Space starved in Greater Boston? You’re not alone. Today’s blog post on Boston.com recognizes that Boston buyers are not just space-starved, but that the “overcrowded and overpriced” region has left people house-poor, time-starved and stressed out. Is there is a breaking point, individually and collectively, when the high-cost of living cannibalizes QOL – Quality of Life, and people (and start-ups) begin looking elsewhere to find “their element.”
Before you trade Boston for Austin, step back and listen to the rebroadcast on “Discovering your Passion” tonight, 8-9pm on 90.9FM / WBUR Boston or online anytime. Then ponder the soul searching questions asked by Finding Your Element by the visionary who gave the most viewed TED Talk ever – nearly 17 million views!
“Best of Breed” tools for DIY Homebuyers
If you’re at that tipping point where you’re willing to trade off quality of life for size, or consider some locations outside Greater Boston, Real Estate Cafe has a Menu of Best of Breed tools to help. Here’s a sample:
1. Existing sites like http:WalkScore.com enable homebuyers (primarily urban hipsters) to search beyond size, price, and number of bedrooms to locations and housing options that offer a rich pedestrian lifestyle, independent of space or price per square foot.
2. Other BETA tools like http://planwise.com will enable users to layer personalized cost of living assumptions or life decisions, like having children or getting divorced, to help individuals or couples make better life decisions and homebuying decisions.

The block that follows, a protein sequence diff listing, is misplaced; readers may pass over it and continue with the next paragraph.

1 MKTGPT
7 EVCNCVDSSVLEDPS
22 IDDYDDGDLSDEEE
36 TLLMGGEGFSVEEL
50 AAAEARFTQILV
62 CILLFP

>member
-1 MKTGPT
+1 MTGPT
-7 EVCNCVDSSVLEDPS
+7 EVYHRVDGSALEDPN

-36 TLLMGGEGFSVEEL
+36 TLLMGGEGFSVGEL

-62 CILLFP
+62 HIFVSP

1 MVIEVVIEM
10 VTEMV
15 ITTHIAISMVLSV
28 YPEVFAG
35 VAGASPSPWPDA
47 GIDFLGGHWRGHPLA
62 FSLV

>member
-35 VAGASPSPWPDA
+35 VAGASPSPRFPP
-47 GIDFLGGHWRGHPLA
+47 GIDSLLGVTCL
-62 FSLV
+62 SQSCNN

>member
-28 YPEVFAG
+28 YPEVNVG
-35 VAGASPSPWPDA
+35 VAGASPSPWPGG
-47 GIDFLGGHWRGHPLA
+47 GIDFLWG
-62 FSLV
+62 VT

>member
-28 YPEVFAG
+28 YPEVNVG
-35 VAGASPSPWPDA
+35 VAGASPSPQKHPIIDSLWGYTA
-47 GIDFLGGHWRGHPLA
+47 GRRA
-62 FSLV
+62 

3. Still other apps will enable homebuyers to track their personal data and locational considerations to develop their own “heat maps” that reflect housing options that meet their cost of life considerations, spatial needs, and life passions. Think of them as housing “BlissBots.” If your life is rich, does it really matter how large your house is, particularly if you’re willing to trade-off proximity to passions and friends for size?
Why not? Don’t behavior surveys and research show that happiness is correlated to personal connections not house size?
Maybe that’s why some have said that Micro-Housing or A-Dorms are the new McMansions. Looking back at blog topics on Boston.com over the past two days, the big question is whether government and the private sector will develop new housing options that are affordable and family-friendly.
Commonwealth vs Paper Wealth
Without that, the wealth created by the innovation economy will continue to widen the gap between the housing haves and the have nots, rather than rebuilding commonwealth. Will the growing disconnect eventually hit home regardless of how big it is? Here’s what the Boston Business Journal is already writing:
Can generations X and Y afford to buy their parents’ homes?
http://bit.ly/GenPricedOut (Please share this tiny URL with friends via social networks)